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National Oceanic and Atmospheric Administration

Climate of 2000 - April
Global Regional Analyses

National Climatic Data Center, 15 May 2000
African Blended Temperature Product Blended Temperature Product

Temperatures were warm across the northern half of the African continent during April. Warm anomalies greater than 4 C were observed over interior sections of western Africa. This region has also experienced a lack of precipitation over the past several months leading to drought conditions. Temperatures anomalies were mixed across the Great Rift Valley in east Africa but drought conditions reportedly affected 8 -10 million people in the Horn of Africa. Some of the coolest anomalies on the globe were observed over the southern third of Africa across Botswana, Zimbabwe and South Africa where temperatures were more that 4-6 C below average. This area had persistent precipitation, cloudiness and periodic flooding during the month. More information about these conditions is available at NCDC's Climate Watch.


Top of Page European Temperature Product

Europe is a study in contrast this month. A westerly flow off the Atlantic kept western regions unsettled with stormy periods and below average temperatures. To the east across central and eastern Europe and the Former Soviet Union (FSU), a ridge of high pressure kept the region unusually warm. Temperatures were greater that 4 C above average in a large area from the Czech Republic eastward to the Black and Caspian seas. European Temperature
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Top of Page Temperature Anomalies across Asia

Asian Anomalies
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Warm conditions earlier this spring persisted across most of the region during April. The warmest regions were from the Middle East across interior portions of the Indian subcontinent. Interior areas of India and Pakistan experience their hottest weather climatologically in April and May prior to the onset of the "monsoon" and this region was more that 4 C above the 1992-2000 average for the month. For more information on the "monsoon" cycle click here . Cooler than average temperatures were observed over southeast China and parts of southeast Asia.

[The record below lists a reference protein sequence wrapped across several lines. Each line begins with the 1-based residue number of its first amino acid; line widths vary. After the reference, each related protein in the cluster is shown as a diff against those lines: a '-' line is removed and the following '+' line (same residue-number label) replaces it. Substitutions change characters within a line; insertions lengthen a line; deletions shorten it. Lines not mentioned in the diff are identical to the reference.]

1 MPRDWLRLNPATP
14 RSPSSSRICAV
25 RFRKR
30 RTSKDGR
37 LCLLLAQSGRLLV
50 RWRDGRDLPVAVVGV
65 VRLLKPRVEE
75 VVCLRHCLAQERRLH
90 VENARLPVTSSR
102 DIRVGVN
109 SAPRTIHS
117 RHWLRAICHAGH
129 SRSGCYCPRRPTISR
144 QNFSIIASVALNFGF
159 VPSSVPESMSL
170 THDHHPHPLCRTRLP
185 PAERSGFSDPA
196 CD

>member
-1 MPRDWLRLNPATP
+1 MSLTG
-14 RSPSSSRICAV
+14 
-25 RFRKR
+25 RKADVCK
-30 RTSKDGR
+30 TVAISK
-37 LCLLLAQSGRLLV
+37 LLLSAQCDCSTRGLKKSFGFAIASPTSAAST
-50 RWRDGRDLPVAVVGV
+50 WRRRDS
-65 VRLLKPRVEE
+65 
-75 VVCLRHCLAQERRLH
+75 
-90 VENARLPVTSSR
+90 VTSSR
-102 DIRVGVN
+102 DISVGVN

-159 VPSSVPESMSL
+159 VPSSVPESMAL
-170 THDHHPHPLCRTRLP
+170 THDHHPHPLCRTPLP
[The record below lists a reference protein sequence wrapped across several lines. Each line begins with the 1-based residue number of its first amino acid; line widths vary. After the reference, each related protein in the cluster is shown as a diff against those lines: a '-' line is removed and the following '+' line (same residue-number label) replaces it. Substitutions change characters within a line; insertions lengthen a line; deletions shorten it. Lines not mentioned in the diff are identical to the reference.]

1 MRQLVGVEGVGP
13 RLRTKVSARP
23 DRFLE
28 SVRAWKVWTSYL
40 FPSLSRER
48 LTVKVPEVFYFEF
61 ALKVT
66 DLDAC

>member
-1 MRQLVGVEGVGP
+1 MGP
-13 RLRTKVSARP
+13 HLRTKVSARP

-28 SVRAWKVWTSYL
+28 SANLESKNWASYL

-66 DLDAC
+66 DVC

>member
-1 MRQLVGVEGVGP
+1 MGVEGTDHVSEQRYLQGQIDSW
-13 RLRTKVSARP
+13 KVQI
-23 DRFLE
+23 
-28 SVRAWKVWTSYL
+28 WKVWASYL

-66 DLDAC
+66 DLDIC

Top of Page Temperature Anomalies across the United States

Temperature Anomalies across North America
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A cooler northwesterly flow of air across the eastern United States kept much of this region near or below average this month. This was the first month since October 1999 that the Southeast Region had below average temperatures. Extreme interannual temperature variability has characterized the April monthly mean temperature in the Southeast throughout the period of record. See the graph for a time series temperature analysis for this region. Elsewhere across North America, warmer than average temperatures were noted from west Texas northward into the southern Canadian Rockies.

Top of Page Snow Cover Anomalies across The United States